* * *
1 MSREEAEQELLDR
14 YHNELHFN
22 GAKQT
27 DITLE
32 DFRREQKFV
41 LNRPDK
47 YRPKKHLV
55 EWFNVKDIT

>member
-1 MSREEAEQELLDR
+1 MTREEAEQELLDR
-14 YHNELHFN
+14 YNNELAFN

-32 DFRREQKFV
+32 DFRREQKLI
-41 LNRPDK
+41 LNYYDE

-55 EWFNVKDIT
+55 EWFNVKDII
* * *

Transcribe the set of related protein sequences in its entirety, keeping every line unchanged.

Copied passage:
1 MSREEAEQELLDR
14 YHNELHFN
22 GAKQT
27 DITLE
32 DFRREQKFV
41 LNRPDK
47 YRPKKHLV
55 EWFNVKDIT

>member
-1 MSREEAEQELLDR
+1 MTREEAEQELLDR
-14 YHNELHFN
+14 YNNELAFN

-32 DFRREQKFV
+32 DFRREQKLI
-41 LNRPDK
+41 LNYYDE

-55 EWFNVKDIT
+55 EWFNVKDII